Nicole Using a Q-Tip? Not What We Ear

Friday , January 24, 2003

By Roger Friedman



Nicole and Q-Tip? | Oscars | Nell Carter, R.I.P. 

Nicole Using a Q-Tip? Not What We Ear 

Yesterday the New York Post's Page Six breathlessly broke the news that Nicole Kidman was seen "making out" with rapper Q-Tip recently. They are said to be an item. You could hear heads being scratched all over town about this one.

So what's the real story?

Indeed, Mr. Tip -- whose real name is Jonathan Davis -- is 32 years old and comes from New York City. Before he was on his own, Davis founded the seminal hip-hop group A Tribe Called Quest. They were not fearsome, violent rappers, but in fact a groundbreaking ensemble that combined jazz and melodies with their own kind of poetry. In other words: A Tribe Called Quest was too smart for its own good, and now it's gone. Davis, ironically, signed to Arista Records and Clive Davis, where he's allegedly been working on a new album.

I've seen Q-Tip three times recently. The first time was at the premiere of Gangs of New York. Since he is not a commonly seen presence at movie premieres, I did inquire about his status there. He seemed to know Kidman but they spent almost no time in the same space all night. She stayed close to her buddy, Moulin Rouge! director Baz Luhrmann.

I asked Kidman about Q-Tip a couple of days later, on Dec.12, when we did a lunch time interview at the Hotel Plaza Athenee. She said she met Davis -- whom she calls by his Islamic name, Kamaal Fareed -- through a mutual friend, but not Leonardo DiCaprio. Rather, Kidman's got a regular friend in New York who's a stylist from the state of Georgia. That friend introduced her to Davis at a holiday party, which resulted in the whole group of friends going out to dinner. You wanted the minute by minute, blow by blow? You got it.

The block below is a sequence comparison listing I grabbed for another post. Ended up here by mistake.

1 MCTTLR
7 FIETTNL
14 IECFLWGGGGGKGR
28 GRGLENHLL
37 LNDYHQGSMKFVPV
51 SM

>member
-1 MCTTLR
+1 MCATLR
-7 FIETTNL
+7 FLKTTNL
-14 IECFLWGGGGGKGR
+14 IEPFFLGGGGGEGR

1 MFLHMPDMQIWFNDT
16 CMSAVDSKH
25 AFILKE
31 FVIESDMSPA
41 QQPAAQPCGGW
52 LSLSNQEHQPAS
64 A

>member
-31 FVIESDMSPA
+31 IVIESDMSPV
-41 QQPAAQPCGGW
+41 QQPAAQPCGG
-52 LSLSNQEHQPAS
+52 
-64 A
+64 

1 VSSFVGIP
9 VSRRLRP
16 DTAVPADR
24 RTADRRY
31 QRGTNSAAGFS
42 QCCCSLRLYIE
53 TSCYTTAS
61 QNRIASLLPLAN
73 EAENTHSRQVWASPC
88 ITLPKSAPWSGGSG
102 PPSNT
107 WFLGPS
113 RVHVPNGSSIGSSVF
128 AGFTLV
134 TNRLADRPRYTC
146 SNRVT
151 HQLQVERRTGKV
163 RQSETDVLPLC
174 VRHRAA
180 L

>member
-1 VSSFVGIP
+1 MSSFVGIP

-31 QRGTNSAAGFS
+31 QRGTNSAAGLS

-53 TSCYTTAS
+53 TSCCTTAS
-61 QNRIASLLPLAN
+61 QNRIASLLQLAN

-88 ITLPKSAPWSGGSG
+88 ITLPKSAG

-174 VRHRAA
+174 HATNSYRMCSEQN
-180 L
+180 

Since then, Q-Tip does indeed seem to have become part of Kidman's world. He sat next to her at the premiere of The Hours and almost lost his seat in the Paris Theatre when a publicist, thinking he shouldn't be there, almost had Davis ejected. At the moment he was sitting by himself with a media power couple on either side -- News Corp's Rupert Murdoch and wife Wendy to the left, and Viacom's Sumner Redstone and his lady friend on the right.

He was also at the Golden Globes, but stayed close to Kidman's extended circle of friends and not much with her. Kidman was busy attending to her sister, Antonia, who is pregnant. At the Miramax after party, Antonia became overwhelmed by the sea of people and almost had to leave. Eventually, Kidman -- who's fiercely protective of her -- found a banquette where they sought refuge and champagne (not for Antonia, don't worry).

"He's very a talented musician, isn't he?" Kidman asked me at that lunch last month. "But I don't know much about that whole world, do you?"

Chances are she's going to find out more about it soon. Kidman will be in New York for three months beginning in February to shoot Birth, in which Kidman's character believes her dead husband (Danny Huston) has been reincarnated as a 10-year-old boy. (This does sound like Cybill Shepherd's movie Chances Are, in which Robert Downey Jr. turned out to be Cybill's dead ex, but you never know.)

Will there be many Nicole/Q-Tip sightings? Will they eclipse J-Lo and Ben-Lo? I doubt it. But hey, Nicole is single. Isn't this the whole point of being single? She's catching up with the world she missed for 10 years. She should have some fun without everyone poking around in her business! Hmmm. Let's see how long that lasts!